Give me beauty in the inward soul; may the outward and the inward man be at one.

Socrates

My true focus is on the inward soul. This is the part of me that is eternal. The outward shell will eventually succumb to the ravages of age and dis-ease. The body will break down and be no more. I can do my best to delay the process, but ultimately time will be the victor. Death is inevitable, and I will return to the dust from whence I sprang.

If  I want to be beautiful, then it is to the inward soul I must turn. This is the true beauty I seek. So, how do I make myself beautiful? It begins with choice.

You are not your body and hair-style, but your capacity for choosing well. If your choices are beautiful, so too you will be.

Epictetus

Inward beauty is the pinnacle of virtue. And to be virtuous, one must continually make good choices. Let us look at the four cardinal virtues.

Wisdom

Wise choices are well thought-out. They are often made through good counsel and with the best intentions for not only the individual but also for those around them. A fool does not do this. Their choices are both rash and irrational. A fool will repeat his mistakes because he fails to learn from his poor choices.

Discipline

Those lacking discipline fail to see the big picture. They might have an idea of the greater rewards to come, but they choose immediate gratification available to them now. They choose not to wait. Rather than keep working, they make the choice of least resistance.

Discipline is a matter of staying the course unto the end. Small, fleeting rewards pale in comparison to the greater treasures that come to the persistent, pro-active, and patient.

Justice

Do the right thing. The righteous will do this consistently. The wicked will not.

I can’t say I have always been consistent, but I do my best. I’m reminded of these words from the legendary coach of the Green Bay Packers:

Gentlemen, we will chase perfection, and we will chase it relentlessly, knowing all the while we can never attain it. But along the way, we shall catch excellence.

Vince Lombardi

I can strive for perfection and who knows, maybe I’ll catch excellence along the way. I can protect my inner citadel with filters on the things my mind consumes. I can think before I act in a way that is beneficial to more than only myself. When I see fraud, I can call it out lest I too become fraud.* These things are within my control. This is the path of the righteous.

Courage

About 30 centuries ago, King Solomon gave us this proverb:

The lazy man says, “There is a lion outside! I shall be slain in the streets!”

Proverbs 22:13

Lions are fearsome creatures that can wreak havoc on a village. If everybody barred their doors and hid inside what would happen? Back in Solomon’s day, there was no doorstep delivery by drones, no indoor plumbing, or electricity to power the refrigerator and streaming services. 3, 4, and 5G was unheard of. Cabin fever wasn’t the worst problem one faced. However, starvation, dehydration, and sanitation were. It would be preferable to deal with the threat of a lion outside than to stay locked down within the confines of one’s home. The heroes back in the day courageously went about their business. And if there was a lion walking down the street, they dealt with it.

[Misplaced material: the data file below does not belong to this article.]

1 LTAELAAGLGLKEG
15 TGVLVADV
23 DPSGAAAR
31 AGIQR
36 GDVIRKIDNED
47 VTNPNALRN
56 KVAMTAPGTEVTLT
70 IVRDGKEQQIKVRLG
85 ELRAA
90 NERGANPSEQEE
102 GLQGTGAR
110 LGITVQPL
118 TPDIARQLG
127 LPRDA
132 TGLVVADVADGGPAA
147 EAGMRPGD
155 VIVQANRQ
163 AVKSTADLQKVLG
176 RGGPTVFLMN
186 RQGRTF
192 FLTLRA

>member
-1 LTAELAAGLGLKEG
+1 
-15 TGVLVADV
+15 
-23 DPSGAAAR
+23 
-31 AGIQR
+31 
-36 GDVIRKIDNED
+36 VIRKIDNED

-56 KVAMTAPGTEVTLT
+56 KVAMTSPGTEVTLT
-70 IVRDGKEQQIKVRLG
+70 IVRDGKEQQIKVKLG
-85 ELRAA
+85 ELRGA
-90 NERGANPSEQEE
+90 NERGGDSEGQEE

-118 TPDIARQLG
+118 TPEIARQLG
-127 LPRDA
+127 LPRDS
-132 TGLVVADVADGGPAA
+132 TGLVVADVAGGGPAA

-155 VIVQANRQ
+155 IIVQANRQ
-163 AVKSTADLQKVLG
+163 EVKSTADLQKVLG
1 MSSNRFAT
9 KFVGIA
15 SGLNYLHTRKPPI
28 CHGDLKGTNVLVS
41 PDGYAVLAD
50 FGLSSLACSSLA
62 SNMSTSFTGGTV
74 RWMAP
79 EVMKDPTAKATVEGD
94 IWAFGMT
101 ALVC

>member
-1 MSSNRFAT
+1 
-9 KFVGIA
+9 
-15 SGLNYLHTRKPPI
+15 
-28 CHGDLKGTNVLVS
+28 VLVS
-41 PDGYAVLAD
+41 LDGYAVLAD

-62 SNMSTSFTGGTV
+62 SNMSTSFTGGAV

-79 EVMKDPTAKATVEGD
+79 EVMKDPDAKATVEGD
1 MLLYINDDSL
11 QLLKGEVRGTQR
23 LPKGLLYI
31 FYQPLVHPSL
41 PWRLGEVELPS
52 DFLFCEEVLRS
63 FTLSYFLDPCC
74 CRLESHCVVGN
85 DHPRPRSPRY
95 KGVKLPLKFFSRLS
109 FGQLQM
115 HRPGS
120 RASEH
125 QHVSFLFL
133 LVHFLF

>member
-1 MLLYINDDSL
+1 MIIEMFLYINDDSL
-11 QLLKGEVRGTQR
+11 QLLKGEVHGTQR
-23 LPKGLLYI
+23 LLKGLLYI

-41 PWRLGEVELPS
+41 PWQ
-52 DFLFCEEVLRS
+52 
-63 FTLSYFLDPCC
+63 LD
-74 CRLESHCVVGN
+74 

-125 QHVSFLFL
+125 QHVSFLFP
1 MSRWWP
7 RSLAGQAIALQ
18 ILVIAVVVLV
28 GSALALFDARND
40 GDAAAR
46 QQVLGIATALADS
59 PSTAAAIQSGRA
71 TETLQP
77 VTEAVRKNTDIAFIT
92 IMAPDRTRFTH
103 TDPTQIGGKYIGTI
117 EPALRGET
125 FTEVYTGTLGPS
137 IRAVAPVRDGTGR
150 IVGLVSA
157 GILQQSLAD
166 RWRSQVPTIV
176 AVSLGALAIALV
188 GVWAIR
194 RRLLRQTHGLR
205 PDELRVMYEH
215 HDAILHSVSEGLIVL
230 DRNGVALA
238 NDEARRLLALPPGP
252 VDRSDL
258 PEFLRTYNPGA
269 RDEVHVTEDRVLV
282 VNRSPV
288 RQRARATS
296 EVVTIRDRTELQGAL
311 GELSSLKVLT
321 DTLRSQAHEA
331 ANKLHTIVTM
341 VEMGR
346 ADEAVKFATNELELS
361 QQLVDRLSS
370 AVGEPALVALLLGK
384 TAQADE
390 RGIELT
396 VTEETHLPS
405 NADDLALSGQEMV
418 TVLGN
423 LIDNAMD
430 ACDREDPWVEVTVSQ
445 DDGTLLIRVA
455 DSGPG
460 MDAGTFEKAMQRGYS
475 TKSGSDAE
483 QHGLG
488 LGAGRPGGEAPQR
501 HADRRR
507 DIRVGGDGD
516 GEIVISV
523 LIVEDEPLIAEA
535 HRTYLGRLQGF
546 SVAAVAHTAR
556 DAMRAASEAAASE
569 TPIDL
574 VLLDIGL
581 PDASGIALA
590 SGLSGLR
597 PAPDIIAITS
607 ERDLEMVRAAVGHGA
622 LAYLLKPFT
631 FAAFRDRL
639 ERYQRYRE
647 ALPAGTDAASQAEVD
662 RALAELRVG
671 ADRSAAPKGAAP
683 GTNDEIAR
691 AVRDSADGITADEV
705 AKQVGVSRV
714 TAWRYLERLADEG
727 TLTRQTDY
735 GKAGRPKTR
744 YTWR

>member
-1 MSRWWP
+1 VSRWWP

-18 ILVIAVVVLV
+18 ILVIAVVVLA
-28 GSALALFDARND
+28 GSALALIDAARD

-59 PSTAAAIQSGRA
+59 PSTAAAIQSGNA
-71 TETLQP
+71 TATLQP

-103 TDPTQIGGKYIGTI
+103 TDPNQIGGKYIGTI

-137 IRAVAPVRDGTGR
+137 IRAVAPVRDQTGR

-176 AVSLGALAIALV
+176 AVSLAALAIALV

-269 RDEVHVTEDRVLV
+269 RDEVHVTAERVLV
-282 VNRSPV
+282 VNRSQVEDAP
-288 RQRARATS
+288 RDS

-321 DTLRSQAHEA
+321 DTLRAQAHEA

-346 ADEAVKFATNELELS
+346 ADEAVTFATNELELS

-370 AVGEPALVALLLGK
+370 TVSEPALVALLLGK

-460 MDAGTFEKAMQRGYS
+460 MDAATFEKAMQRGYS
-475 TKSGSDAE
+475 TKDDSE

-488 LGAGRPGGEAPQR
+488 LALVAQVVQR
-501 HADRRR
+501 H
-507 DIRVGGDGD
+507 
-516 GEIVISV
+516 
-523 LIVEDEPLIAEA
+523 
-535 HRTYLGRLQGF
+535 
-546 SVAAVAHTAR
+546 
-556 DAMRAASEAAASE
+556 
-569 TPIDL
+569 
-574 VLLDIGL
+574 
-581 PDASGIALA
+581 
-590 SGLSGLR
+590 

Threats to our existence forcing us to stay within the safety of our homes have been around long before anything we have seen over the last couple of years. Predators, cosmic impacts, plagues, and war have taken its toll on our species, yet we have survived. Humanity is resilient, and it was not by hiding. It was not by staying in place. It was through action. And that takes courage.

Courage is a beautiful choice. Where others seek shelter, the bold go forth. They move themselves, their communities, and their species toward progress. We can either be stagnant in our evolution, or we can take the required steps for growth.


Socrates understood that beauty starts on the inside. Epictetus, who undoubtedly studied Socrates, further elaborated on this concept because the world still preferred external beauty over the internal. Today, things have not changed. We continue to chase after the fleeting and ignore the eternal.

We may live in this world, but we don’t have to do what the rest of the world does. We can look inward and create a beautiful soul. We can make our inner lights shine so bright that others will admire the beauty we possess. This beauty we can take with us into the next life.


*If you see fraud and do not say fraud, you are a fraud. -Nicholas Nassim Taleb